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MacMillan and Strife: A New ‘St. John Passion’

In 1965, the Second Vatican Council decreed that the death of Jesus “cannot be blamed upon all the Jews then living, without distinction, nor upon the Jews of today.” You wouldn’t think the decree had done any such thing after listening to a new “St. John Passion,” by Scottish-Catholic composer James MacMillan. The composition premiered last April in London and will be released this month on LSO Live CDs.

MacMillan’s “St. John Passion” is full of hatred, the classical equivalent of Mel Gibson’s “Passion of the Christ.” Portraying a furious, accusatory Jesus, a kind of Harold Pinter-style savior, MacMillan’s “Passion” becomes a mere fit of temper, instead of the healing, transcendent work that many composers, from baroque master Heinrich Schütz to Arvo Pärt, have been inspired to create from the same text. MacMillan’s powerfully percussive, high-decibel work is heavy on brass and tympani, with melodies that are limited to the point of indigence, in the manner of Carl Orff, skirting near-minimalism at times. Yet, MacMillan claims in a program note that his aim was to produce a “sparse and lean orchestral texture… so there is limited percussion.”

?Good Friday Reproaches?: James MacMillan, left, and Colin Davis discuss the finer points of music performance. MacMillan?s new work portrays Jesus in a fit of temper. Image by MATT STuArT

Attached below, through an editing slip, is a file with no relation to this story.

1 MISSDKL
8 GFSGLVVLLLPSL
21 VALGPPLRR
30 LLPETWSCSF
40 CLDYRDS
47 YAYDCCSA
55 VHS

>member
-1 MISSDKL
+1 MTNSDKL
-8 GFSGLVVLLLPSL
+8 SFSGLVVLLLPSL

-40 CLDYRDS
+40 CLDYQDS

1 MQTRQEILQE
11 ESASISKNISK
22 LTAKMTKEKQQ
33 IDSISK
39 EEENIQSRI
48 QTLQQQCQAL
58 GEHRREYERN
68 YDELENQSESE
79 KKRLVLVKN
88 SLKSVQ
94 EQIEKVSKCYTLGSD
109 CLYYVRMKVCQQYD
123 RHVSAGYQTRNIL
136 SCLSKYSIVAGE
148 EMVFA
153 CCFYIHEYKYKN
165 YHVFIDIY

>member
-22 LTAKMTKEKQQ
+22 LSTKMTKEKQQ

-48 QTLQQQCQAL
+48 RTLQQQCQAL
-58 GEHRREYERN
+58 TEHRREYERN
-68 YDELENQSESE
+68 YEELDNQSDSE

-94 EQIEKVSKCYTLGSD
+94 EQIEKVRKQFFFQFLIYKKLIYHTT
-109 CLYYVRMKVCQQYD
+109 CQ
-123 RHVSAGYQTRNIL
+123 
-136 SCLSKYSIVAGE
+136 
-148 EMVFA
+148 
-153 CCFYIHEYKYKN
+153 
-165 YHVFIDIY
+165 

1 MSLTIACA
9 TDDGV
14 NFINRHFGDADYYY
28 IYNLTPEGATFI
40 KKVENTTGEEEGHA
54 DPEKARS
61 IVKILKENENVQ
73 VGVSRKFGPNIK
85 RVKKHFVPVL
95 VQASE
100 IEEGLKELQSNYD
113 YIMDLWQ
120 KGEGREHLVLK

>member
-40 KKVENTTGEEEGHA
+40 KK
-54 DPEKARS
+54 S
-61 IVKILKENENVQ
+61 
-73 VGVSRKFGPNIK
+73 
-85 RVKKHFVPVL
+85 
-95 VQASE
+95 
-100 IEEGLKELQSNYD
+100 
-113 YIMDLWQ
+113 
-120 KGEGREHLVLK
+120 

MacMillan’s is stubbornly depressing music, with odd trills seemingly meant to create a Middle Eastern effect, as in the film score of “The Ten Commandments.” Melodic quotations from Aaron Copland’s “Fanfare for the Common Man,” “Sweeney Todd” and “Tristan und Isolde” add further confusion to the seething aural stew. What was MacMillan thinking?

Born in 1959 to a family of working-class Irish Catholic immigrants to southwest Scotland, MacMillan is one of Europe’s most prolific composers. As a former adherent of liberation theology, a form of Christian socialism that avoids hectoring and assigning blame, preferring to focus instead on human dignity and communitarianism, MacMillan has created theater works that blend political agitation and religion. His “Búsqueda”(“Search,” 1988), set to texts from the Latin Mass and to poems by the human rights group Mothers of the Plaza de Mayo, paid tribute to a group of Argentine women whose children vanished during the 1970s military dictatorship. These women are also feted in songs by Sting and the group U2.

MacMillan has long since abandoned liberation theology — he calls himself a “lapsed Lefty” — and his more recent fluent, effective choral works can be invigoratingly melodic, such as his “Tenebrae Responsories” (2006), and “Strathclyde Motets” (2005-07), both available from Linn Records. At other times, funereal limpness invades his work, and cantankerousness overtakes the spiritual message. MacMillan’s “Cello Concerto” (1996), with a second movement labeled “The Reproaches,” evokes the crucifixion with loud metallic banging for the “sound of nails being driven into the human flesh,” according to the BIS CD liner notes. MacMillan is inspired by the “Good Friday Reproaches” (“Improperia” in the Latin), a text in which Jesus, according to The Catholic Encyclopaedia, speaks “against the Jews” for having “inflicted on Him the ignominies of the Passion and a cruel death.” According to a liturgical authority quoted by the National Catholic Reporter, there is a “really strong potential to read [the Reproaches] as being anti-Semitic.” Another opines, “I would strongly caution against using them without proper reflection or catechesis in advance.” Yet, MacMillan has done exactly this in his new “St. John Passion.”